Historical references to Jesus outside the gospels

Question 131, from Geraint, United Kingdom

What historical accounts exist of the life, death and resurrection of Jesus, outside of Christian writings?

The simple answer to this question is ‘not many’. In fact, the first definite references to Jesus Christ are made in connection with his followers, and are usually negative.

The Jewish historian Josephus made probably the first recorded reference to Jesus in the book Antiquities of the Jews. In Book 20 of Antiquities, he relates the story of the martyrdom of James, “the brother of Jesus, who was called Christ”. From the historical context given by Josephus, it can be deduced that James’ martyrdom took place in about 62AD. (James was the leader of the Jerusalem church after Peter fled following his dramatic exit from prison in Acts chapter 12, verses 1-19. James is the only leader of the Jerusalem church named in Acts chapter 21, verse 18.)

There has been some dispute over whether the phrase ‘who was called Christ’ was added into Josephus’ work at a later date. It certainly seems odd that a Jewish historian would use the Greek word for Messiah. It may be a simple factual reference to some people hailing Jesus as the Christ/Messiah, or it could have a slightly deeper meaning.

Josephus had ‘swapped sides’ at some point before he wrote this, having been captured by the Romans, and now saw himself as a Roman. It may be that his reference to Jesus as a messiah, indicates his own loss of faith in the Jewish idea of a coming saviour. Josephus may be referring to Jesus as the Christ/Messiah to indicate that the hope for a messiah had been fulfilled, but had, in his opinion, failed.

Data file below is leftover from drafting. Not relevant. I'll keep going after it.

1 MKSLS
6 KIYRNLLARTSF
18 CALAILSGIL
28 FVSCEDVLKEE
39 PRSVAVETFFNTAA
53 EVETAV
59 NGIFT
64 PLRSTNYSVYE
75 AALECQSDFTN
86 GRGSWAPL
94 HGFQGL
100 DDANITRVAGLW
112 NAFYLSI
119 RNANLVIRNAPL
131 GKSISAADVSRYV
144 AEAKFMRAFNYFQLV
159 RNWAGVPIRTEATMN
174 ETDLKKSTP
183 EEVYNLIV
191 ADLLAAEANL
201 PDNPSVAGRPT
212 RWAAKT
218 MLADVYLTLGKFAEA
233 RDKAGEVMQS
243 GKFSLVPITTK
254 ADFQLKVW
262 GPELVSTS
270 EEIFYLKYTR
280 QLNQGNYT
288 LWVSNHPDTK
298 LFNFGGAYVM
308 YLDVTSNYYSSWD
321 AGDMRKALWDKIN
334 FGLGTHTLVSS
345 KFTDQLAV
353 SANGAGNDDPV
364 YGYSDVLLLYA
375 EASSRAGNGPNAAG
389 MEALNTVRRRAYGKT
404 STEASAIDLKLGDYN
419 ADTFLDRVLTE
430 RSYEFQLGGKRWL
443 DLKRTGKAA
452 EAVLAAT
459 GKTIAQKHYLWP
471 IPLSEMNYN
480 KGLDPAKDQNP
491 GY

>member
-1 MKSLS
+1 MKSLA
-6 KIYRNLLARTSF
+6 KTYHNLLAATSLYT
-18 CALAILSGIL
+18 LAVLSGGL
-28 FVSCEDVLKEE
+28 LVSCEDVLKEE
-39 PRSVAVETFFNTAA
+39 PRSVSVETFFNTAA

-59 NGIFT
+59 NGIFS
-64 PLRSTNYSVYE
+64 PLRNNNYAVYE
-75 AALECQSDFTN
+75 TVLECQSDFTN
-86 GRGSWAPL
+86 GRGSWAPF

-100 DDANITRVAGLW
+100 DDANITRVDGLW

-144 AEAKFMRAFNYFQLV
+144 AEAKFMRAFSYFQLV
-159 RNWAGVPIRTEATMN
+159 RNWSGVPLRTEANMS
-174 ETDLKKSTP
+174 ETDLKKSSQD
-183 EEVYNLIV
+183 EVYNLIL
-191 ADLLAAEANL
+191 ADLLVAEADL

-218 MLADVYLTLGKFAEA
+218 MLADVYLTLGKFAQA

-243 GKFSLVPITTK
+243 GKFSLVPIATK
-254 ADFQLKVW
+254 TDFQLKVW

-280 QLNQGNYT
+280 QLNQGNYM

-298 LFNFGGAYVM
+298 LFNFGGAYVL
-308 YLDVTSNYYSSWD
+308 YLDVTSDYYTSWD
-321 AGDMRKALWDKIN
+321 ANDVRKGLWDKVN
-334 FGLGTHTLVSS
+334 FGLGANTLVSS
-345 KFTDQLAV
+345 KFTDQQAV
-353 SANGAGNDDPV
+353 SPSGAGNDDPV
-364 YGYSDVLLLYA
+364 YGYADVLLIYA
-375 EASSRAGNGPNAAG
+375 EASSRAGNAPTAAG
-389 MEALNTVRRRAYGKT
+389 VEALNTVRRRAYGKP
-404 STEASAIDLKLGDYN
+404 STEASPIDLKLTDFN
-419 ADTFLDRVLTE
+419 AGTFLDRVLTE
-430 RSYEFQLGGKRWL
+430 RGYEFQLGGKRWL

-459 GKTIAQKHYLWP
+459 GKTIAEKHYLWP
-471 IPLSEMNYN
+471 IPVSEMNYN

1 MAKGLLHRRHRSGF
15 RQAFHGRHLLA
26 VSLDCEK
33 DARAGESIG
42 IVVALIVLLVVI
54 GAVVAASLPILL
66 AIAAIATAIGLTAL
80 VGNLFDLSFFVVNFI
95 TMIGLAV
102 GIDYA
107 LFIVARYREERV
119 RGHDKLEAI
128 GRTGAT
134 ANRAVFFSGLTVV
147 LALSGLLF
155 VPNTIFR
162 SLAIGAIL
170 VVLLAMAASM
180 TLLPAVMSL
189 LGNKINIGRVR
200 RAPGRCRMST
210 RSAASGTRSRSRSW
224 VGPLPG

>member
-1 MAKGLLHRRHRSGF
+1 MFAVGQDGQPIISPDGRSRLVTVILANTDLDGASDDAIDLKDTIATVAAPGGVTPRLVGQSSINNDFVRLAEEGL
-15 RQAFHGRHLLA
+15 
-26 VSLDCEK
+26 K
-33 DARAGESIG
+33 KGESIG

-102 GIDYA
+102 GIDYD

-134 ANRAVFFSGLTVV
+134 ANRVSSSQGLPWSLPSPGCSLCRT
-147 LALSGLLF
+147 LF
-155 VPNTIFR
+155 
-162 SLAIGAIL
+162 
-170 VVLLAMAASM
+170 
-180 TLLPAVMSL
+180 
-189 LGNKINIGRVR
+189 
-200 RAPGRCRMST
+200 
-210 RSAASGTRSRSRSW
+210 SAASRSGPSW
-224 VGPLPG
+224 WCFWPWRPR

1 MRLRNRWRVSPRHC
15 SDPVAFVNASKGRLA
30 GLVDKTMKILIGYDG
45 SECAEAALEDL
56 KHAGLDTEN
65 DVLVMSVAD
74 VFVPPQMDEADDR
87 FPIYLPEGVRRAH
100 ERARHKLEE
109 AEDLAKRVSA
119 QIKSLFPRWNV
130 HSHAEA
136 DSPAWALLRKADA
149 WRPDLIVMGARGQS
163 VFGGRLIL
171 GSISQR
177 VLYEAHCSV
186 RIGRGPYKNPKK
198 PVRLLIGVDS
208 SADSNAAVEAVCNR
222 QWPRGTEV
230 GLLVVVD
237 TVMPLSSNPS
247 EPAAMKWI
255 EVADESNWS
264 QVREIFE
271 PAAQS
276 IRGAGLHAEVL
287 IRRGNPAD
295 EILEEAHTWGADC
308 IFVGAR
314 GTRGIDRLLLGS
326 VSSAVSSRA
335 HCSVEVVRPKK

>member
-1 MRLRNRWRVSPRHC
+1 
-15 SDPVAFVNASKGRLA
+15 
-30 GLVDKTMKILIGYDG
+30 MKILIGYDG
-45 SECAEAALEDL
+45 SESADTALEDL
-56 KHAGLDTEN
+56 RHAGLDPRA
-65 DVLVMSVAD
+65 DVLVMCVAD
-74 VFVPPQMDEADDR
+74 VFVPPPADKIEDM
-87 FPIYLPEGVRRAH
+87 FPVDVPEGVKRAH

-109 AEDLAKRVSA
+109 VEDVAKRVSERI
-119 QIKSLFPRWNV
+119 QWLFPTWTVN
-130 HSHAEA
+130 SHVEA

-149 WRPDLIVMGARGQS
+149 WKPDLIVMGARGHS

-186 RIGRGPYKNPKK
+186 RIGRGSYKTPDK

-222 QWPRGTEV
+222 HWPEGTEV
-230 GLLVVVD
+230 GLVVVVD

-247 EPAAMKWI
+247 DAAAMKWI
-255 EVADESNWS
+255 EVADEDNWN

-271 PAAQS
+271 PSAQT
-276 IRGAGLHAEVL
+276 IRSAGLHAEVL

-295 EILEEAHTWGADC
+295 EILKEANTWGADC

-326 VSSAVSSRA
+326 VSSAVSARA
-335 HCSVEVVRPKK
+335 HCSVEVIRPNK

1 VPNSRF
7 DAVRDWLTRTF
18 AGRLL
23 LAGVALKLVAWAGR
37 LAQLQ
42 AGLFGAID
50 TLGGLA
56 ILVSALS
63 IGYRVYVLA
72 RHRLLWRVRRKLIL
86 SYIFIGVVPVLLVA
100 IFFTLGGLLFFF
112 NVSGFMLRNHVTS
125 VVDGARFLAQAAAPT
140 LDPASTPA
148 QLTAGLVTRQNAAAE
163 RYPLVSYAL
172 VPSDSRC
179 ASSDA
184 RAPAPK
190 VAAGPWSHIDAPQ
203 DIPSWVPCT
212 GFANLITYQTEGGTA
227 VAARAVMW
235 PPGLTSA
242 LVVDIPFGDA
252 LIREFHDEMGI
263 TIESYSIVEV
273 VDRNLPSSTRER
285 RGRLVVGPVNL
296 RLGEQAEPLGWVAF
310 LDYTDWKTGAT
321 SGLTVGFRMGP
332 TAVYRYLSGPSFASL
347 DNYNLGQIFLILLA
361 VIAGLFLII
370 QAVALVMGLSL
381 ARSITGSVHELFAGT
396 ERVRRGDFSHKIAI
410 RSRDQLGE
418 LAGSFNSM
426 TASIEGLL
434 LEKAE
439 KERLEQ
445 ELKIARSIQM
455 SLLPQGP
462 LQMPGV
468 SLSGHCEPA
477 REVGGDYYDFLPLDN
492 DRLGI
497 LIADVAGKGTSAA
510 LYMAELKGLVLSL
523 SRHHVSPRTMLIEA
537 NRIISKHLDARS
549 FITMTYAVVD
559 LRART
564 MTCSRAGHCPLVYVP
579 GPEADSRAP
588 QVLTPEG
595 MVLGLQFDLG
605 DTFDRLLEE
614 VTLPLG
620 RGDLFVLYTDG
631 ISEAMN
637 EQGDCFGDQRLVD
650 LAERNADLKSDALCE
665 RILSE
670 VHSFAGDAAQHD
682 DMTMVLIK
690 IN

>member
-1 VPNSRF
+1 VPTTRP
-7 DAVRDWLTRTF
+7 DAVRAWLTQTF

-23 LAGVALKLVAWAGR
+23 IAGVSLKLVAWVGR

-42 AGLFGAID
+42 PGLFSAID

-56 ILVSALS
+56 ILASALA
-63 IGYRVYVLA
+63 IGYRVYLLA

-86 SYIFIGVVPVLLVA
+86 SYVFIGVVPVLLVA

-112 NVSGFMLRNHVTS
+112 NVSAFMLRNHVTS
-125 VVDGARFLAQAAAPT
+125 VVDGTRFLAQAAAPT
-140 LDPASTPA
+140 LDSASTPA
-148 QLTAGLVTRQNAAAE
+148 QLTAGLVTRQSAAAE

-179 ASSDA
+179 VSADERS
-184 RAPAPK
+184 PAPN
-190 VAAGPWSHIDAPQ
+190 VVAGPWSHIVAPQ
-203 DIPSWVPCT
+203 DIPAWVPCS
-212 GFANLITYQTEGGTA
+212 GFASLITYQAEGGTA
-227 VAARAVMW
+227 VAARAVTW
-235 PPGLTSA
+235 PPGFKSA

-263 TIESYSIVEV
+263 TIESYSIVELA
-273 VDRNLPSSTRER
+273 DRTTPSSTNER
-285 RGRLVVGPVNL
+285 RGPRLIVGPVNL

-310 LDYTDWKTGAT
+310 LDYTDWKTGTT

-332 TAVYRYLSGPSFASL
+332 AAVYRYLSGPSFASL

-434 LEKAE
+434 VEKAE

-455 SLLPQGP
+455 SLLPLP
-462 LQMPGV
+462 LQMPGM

A ‘fold in the Bible’

Question 130, from Bob, USA

I have heard the saying a “fold in the bible” or something similar. What does that mean?

This seems to be an obscure phrase, and without knowing what context it was used in, it’s hard to know what the person who said it meant.

Three possible meanings come to mind. Firstly, the actual word ‘fold’, which is a name for a rudimentary shelter for smaller livestock (often referred to as a sheep-fold). The ‘fold’, or sheep-pen, is also used by Jesus as a metaphor for the believing community in John chapter 10, where the sheep/believers shelter in the fold, while the ‘good shepherd’ fights to protect them and sacrifices his own life in the process (chapter 10, verse 11).

Jesus also claims to have sheep ‘that are not of this fold’ (chapter 10, verse16), which has been used to justify an inclusivist, or pluralist, attitude towards adherents of other religions. However, (more…)

Worship, spirit and truth

Question 129 from Annmarie, Ireland
Would you please give me your understanding of what it means to ‘worship the Father in spirit and in truth’ as mentioned in John chapter 4 verses 21-24?

The context of this statement attributed to Jesus is a conversation between Jesus and a Samaritan woman who raises the question of whom is correct in their worship – the Jews who worship God at the Temple in Jerusalem, or the Samaritans who worship God on Mount Gerizim. Jesus replies by saying a time is coming when “true worshippers will worship the Father in Spirit and in Truth.”

There are a number of different reasons why the author of John’s gospel records this saying. The author is very fond of words like ‘light’, ‘truth’ and so on and this is why some people see ‘gnostic’ tendencies in John’s gospel. This saying of Jesus is one of many which lets a person, including the reader, in on a ‘secret truth’, or to put it another way, offers them a revelation that not many other people know.

It is generally agreed that John’s gospel was probably the last of the four gospels to be written, at a time when the early Christian church was (more…)